HALIFAX- It may have been a snow day at Dalhousie University, but that didn’t stop dozens of students from having their voices heard outside a board of governors meeting where tuition hikes were being debated.
Students held signs that read ‘reduce tuition fees’ and loudly chanted “education not compensation” outside of the meeting.
“They’re discussing the first draft of a report recommending massive tuition increases – the largest increases I’ve seen since I can remember,” John Hutton, Vice-President of the Dalhousie Student Union said.
Last spring, the provincial government lifted the tuition cap, allowing post-secondary institutions the option of implementing a one-time tuition hike.
It’s a move that Patrick Leclair, a third-year environmental engineering student, said will add to the massive student debt load.
“It’s come to the point where if you have enough money, if you can saddle enough debt and make it through and scrape by, you can hopefully get an education. I think that it should be about us getting educated and bettering our society and not about a few people making a lot of money,” he said.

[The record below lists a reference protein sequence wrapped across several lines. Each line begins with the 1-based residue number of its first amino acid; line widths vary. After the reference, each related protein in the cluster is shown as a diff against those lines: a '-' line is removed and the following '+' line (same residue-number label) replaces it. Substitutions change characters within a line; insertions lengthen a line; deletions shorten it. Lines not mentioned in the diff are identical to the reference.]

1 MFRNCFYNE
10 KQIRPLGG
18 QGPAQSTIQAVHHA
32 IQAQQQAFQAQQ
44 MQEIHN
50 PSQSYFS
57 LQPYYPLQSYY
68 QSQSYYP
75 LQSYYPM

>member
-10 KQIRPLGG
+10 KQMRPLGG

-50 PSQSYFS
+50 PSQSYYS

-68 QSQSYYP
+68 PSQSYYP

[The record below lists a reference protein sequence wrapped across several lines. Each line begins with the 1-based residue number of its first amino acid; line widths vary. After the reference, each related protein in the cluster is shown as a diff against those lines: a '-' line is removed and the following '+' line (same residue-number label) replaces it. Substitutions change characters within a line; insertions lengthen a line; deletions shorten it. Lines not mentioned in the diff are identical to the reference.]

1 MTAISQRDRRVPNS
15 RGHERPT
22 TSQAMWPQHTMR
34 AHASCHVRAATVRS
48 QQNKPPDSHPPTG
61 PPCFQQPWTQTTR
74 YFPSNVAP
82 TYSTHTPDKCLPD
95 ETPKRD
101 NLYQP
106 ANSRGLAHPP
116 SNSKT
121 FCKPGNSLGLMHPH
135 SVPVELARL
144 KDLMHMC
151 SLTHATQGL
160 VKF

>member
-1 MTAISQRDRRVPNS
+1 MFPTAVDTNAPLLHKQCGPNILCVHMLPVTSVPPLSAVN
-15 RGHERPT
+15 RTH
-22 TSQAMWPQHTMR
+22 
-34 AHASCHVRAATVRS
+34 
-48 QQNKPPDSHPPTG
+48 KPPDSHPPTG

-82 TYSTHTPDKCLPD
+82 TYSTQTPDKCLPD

The proposed budget recommends a three per cent hike across the board. Pharmacy, engineering and agriculture students would also be pay between five to six per cent more in additional fees on top of the general three percent increase.
“Some of these programs, that’s as much as $1,700 to $2,000 increases over three years,” Hutton said.
Dr. Carolyn Watters is the university’s provost and vice-president academic and said while the budget is still in the early draft stages, a lot of the proposed changes are just a part of doing business.
“It’s difficult for the students because it will be phased in over three years and their tuitions will go up; I think in engineering, about 10 per cent across a whole program,” Watters said. “But it has to be done I guess.”
She also added that a final decision won’t be made without plenty of expert input.
“Those three programs, engineering, agriculture and pharmacy – we will have a special one-on-one consultation about their fees (and) the impact it might have on them,” Watters said.
A final decision won’t be made until April, a timeline Leclair hopes will give the university a chance to change their recommendations.
“Loss of students and loss of income will hopefully scare them into realizing they have to do more for their students,” he said.